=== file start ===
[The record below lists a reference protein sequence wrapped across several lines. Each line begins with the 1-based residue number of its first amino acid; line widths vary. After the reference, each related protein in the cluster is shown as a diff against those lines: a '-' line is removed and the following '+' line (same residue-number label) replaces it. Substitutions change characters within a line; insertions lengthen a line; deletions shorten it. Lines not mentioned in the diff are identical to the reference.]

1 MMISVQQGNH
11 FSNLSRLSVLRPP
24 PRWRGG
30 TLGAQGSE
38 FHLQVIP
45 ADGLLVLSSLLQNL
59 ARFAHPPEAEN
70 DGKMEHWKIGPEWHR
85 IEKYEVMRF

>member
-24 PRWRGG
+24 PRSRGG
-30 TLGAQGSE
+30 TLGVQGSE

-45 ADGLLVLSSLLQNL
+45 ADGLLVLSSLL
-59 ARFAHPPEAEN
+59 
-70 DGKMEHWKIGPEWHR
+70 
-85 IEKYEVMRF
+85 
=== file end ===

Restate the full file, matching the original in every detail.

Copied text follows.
[The record below lists a reference protein sequence wrapped across several lines. Each line begins with the 1-based residue number of its first amino acid; line widths vary. After the reference, each related protein in the cluster is shown as a diff against those lines: a '-' line is removed and the following '+' line (same residue-number label) replaces it. Substitutions change characters within a line; insertions lengthen a line; deletions shorten it. Lines not mentioned in the diff are identical to the reference.]

1 MMISVQQGNH
11 FSNLSRLSVLRPP
24 PRWRGG
30 TLGAQGSE
38 FHLQVIP
45 ADGLLVLSSLLQNL
59 ARFAHPPEAEN
70 DGKMEHWKIGPEWHR
85 IEKYEVMRF

>member
-24 PRWRGG
+24 PRSRGG
-30 TLGAQGSE
+30 TLGVQGSE

-45 ADGLLVLSSLLQNL
+45 ADGLLVLSSLL
-59 ARFAHPPEAEN
+59 
-70 DGKMEHWKIGPEWHR
+70 
-85 IEKYEVMRF
+85 